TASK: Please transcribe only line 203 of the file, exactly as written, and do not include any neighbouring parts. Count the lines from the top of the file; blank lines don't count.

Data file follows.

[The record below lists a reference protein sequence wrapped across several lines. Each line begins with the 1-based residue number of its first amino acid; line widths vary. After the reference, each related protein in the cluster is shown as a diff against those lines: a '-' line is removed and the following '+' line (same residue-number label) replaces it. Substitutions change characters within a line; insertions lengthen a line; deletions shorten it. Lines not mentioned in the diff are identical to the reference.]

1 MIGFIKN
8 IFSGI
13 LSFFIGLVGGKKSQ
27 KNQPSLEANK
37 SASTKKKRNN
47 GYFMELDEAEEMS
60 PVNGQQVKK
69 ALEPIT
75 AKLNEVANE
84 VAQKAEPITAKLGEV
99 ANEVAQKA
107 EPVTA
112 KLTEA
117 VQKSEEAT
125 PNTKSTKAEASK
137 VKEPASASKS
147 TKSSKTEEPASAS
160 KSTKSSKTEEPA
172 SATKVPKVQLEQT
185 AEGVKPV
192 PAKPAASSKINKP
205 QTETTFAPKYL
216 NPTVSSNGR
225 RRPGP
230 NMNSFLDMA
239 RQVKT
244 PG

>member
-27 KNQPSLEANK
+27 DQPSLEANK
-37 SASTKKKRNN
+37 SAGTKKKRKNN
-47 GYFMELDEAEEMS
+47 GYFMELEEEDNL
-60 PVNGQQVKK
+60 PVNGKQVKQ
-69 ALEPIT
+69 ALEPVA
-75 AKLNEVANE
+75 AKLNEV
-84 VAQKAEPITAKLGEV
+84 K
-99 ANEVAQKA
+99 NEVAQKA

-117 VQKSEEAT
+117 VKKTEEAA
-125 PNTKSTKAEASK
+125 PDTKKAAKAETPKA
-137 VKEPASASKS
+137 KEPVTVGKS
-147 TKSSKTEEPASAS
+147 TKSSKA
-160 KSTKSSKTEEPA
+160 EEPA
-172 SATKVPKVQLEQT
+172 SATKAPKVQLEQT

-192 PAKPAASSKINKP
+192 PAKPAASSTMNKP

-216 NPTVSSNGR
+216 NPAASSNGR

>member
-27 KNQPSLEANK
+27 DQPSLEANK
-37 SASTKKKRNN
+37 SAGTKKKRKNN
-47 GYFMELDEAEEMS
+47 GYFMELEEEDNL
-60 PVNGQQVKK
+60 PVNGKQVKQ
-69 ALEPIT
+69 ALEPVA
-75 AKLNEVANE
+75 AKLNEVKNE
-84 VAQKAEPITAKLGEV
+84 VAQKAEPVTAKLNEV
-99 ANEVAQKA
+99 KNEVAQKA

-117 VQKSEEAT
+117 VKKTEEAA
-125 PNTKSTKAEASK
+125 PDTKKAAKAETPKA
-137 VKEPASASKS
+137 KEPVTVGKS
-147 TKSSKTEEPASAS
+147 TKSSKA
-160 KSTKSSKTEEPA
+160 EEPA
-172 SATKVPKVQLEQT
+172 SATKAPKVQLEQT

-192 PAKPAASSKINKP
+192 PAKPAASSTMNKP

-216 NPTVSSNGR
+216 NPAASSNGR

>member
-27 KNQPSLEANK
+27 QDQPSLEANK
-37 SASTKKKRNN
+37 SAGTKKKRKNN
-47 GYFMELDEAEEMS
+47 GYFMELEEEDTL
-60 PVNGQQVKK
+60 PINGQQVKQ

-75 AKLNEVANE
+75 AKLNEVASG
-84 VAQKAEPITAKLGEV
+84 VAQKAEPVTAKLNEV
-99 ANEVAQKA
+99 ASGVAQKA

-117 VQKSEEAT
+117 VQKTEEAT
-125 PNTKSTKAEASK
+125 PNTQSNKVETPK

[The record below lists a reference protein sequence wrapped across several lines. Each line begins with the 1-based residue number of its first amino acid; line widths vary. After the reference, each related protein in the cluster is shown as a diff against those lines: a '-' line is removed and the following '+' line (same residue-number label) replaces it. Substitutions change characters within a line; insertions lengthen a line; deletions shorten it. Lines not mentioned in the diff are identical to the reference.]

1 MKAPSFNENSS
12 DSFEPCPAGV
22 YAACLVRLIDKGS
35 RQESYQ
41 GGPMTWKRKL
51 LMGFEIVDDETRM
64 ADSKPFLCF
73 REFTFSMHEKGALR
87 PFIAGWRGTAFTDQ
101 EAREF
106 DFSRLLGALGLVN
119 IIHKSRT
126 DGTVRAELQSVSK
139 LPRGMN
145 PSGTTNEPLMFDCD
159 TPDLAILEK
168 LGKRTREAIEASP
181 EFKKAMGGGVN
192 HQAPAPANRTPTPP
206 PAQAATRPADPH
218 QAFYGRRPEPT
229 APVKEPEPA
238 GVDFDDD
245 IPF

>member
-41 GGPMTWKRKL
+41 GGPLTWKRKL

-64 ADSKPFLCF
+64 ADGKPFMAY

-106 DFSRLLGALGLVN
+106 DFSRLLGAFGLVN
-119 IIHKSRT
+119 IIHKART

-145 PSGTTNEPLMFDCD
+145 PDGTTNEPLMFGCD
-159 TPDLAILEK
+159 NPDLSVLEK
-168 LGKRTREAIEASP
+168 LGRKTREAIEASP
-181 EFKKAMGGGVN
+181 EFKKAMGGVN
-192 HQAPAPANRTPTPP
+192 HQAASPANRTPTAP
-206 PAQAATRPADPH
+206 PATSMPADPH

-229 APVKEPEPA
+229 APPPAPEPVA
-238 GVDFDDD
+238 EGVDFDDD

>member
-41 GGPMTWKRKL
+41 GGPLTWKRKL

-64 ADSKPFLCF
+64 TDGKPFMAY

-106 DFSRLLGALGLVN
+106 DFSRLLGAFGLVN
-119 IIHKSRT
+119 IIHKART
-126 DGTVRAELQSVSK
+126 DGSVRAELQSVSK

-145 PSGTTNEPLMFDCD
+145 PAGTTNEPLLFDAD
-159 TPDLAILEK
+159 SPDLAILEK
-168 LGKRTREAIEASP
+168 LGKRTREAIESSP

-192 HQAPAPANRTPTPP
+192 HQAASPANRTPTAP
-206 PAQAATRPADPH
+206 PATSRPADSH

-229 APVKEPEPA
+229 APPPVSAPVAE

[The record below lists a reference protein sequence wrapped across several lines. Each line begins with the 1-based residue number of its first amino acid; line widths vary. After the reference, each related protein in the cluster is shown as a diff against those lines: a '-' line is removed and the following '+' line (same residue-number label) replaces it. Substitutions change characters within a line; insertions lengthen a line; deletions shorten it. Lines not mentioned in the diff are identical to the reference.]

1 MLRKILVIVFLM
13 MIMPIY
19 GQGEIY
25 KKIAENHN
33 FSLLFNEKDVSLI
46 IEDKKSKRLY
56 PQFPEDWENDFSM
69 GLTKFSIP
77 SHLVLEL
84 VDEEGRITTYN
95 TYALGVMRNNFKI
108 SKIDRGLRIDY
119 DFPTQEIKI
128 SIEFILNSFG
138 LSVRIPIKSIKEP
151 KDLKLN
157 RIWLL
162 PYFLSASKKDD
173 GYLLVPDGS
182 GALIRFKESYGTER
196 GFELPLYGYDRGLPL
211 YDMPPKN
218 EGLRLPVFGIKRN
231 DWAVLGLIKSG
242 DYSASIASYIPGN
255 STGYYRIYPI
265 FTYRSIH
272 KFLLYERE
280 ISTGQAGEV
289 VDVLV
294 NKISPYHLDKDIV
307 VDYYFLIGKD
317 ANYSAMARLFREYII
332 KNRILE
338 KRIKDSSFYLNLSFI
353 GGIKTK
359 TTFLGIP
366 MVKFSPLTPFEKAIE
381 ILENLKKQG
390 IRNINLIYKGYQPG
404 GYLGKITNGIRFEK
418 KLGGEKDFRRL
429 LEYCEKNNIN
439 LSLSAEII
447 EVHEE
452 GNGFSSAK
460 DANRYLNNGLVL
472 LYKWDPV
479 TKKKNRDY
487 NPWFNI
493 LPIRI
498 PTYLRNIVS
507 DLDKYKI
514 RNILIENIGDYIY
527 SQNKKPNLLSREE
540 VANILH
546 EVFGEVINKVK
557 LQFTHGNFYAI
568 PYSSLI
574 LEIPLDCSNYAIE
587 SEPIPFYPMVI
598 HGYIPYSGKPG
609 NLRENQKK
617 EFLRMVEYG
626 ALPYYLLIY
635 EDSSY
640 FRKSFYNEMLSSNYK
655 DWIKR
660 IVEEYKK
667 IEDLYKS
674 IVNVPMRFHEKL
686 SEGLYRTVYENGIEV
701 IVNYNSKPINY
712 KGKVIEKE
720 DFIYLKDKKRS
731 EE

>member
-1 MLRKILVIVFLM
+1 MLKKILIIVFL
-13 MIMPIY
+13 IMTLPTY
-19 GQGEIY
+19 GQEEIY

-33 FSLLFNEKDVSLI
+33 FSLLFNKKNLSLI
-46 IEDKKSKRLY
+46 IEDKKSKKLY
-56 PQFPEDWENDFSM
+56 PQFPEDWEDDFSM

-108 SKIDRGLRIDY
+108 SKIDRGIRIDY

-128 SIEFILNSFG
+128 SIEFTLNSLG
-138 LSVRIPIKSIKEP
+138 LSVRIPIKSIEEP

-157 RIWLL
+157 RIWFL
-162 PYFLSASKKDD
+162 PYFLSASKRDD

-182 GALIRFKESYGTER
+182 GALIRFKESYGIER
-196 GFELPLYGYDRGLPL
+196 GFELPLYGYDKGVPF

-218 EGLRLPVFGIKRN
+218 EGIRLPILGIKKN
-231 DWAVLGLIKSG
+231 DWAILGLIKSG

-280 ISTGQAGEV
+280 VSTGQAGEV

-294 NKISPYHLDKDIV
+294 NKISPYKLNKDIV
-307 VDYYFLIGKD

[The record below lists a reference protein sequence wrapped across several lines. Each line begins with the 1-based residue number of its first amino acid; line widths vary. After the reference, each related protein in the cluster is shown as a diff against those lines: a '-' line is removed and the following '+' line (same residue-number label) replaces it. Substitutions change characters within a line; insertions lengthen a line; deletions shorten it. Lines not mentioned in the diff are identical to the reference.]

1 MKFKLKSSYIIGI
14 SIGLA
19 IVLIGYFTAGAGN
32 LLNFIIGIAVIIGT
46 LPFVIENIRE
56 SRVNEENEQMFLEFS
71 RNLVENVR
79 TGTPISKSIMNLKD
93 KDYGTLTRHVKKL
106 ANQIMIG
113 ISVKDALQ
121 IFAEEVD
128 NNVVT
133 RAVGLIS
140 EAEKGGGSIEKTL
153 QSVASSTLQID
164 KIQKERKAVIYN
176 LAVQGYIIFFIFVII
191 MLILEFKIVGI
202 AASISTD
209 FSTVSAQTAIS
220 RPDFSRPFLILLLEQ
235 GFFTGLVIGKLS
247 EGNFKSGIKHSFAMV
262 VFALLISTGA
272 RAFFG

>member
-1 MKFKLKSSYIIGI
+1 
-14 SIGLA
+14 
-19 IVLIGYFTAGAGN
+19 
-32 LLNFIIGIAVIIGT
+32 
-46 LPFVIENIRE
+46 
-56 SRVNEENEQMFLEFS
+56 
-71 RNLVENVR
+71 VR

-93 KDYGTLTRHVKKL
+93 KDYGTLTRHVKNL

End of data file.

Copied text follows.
151 KDLKLN